Many conference presenters pointed out that the first principle of avoiding cultic behavior is to ensure that members and leaders of groups know they are never “above the law,” whether social or spiritual.

Within ISKCON, the GBC has made significant strides in recent years to inform and train devotees—both leaders and general members—of the need to act ethically, ensure transparency and provide checks and balances at all levels of leadership. But more needs to be done.

“Efforts like the ISKCON Disciple Course, the Spiritual Leadership Seminar [Guru Seminar], the GBC College, ISKCONResolve, and other projects all provide better training for ISKCON members, especially leaders, and to help ISKCON uphold transparency and ethical behavior across the board,” said Mahaprabhu.
“Its not just that because one is a Bhakta Vriksha leader, GBC member, Prabhupada disciple, or guru, that he or she is above being held accountable,” said Rukmini. “Whatever our seniority, we are all responsible for our behavior. We’ve learned at these conferences about the dangers of abuse, and if we love Prabhupada, we need to be faithful to his society and help protect it by holding ourselves and our society to high standards.”

At the same time, past mistakes and remaining prejudices lead some anti-sect folks to consider meeting Hare Krishnas like dialoguing with the devil. Some ISKCON people may feel the same about the anti-sect groups. “Not so,” says Mahaprabhu. “Over the years, ISKCON has built respectful, beneficial relationships with many people at these conferences.”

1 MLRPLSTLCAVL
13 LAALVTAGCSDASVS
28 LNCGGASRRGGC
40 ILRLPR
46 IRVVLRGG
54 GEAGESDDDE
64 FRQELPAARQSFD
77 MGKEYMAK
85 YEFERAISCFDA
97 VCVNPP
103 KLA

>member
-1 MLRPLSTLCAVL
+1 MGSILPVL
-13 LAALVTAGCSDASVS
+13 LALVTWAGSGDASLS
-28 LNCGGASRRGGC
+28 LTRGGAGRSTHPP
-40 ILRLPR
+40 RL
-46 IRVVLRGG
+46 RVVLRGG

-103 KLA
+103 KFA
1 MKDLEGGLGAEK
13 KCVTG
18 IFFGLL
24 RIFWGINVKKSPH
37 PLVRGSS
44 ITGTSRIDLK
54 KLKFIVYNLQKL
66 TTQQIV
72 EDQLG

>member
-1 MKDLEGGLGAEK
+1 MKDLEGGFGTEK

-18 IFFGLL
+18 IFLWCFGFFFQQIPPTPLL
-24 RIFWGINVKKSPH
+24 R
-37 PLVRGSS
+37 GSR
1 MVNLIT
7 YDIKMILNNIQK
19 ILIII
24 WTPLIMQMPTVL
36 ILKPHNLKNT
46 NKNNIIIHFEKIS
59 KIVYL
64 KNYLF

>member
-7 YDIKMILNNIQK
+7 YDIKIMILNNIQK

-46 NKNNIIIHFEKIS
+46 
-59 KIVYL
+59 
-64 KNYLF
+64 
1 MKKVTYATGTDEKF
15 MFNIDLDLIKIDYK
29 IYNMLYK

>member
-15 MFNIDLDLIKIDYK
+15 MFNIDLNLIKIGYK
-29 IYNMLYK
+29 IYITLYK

The devil, he points out, is if we fail to look honestly and openly at past problems, or don’t follow through in creating systems that will minimize mistakes and abuse in the future.,6285

SGPC Seeks Charges Against SAB TV for Mimicking Guru Gobind Singh Ji’s Attrite

Taarik Mehta Ka Ulta Chashma
By Sikh24 Editors
September 17, 2017

AMRITSAR SAHIB, Punjab—SGPC President Prof. Kirpal Singh Badungar is seeking registration of case against the producer and director of serial ‘Taarik Mehta Ka Ulta Chashma’ of SAB TV broadcasters. Prof. Badungar held that the serial makers have hurt Sikh sentiments and their act was unforgivable.

During an episode of the ‘Taarik Mehta Ka Ulta Chashma’, an artist was shown wearing an attire similar to that worn by Guru Gobind Singh Ji. Actor who was presented like Guru Gobind Singh Ji in the TV serial is Roshan Singh Sodhi.

Speaking with Sikh24, Prof. Kirpal Singh Badungar said that the TV channel named ‘Sab TV’ was deliberately attacking on Sikh ethos to hurt sentiments of the Sikh community. Recalling a similar mistake by the same channel earlier, he has said that the ‘Sab TV’ channel had hurt Sikh sentiments by disrespecting the sacred Sikh article ‘Kirpan’ and photo of sanctum sanctorum Sri Harmandir Sahib.

Prof. Badungar has further informed that the SGPC has constituted a sub-committee to probe the matter and strict action will be taken against the guilty elements as per the report submitted by the committee.

Prof. Badungar has also asked the Indian government to indict the broadcasters of ‘Sab TV’ channel under section 295-A of Indian Penal Code (IPC).

SGPC’s General Secretary S. Amarjit Singh Chawla, SGPC’s Executive member S. Surjit Singh Bhittewind, SGPC member S. Gurbachan Singh Karmuwala and Secretary Dr. Roop Singh have been appointed in the sub-committee.

The Guru Gaggle

The Guru Gaggle
Iftikhar Gilani
September 17, 2017